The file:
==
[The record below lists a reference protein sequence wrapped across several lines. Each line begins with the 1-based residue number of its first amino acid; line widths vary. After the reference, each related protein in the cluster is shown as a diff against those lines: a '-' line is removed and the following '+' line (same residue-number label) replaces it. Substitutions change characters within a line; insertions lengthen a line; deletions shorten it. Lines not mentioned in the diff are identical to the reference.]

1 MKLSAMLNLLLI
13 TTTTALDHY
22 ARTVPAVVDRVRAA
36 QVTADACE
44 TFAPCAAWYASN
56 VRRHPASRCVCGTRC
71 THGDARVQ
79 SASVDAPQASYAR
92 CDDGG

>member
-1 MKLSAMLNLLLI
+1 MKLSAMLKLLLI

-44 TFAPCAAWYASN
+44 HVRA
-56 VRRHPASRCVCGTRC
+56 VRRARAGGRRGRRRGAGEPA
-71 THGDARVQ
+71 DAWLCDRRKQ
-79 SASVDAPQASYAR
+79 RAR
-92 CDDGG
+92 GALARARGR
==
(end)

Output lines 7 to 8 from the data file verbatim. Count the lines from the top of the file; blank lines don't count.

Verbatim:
56 VRRHPASRCVCGTRC
71 THGDARVQ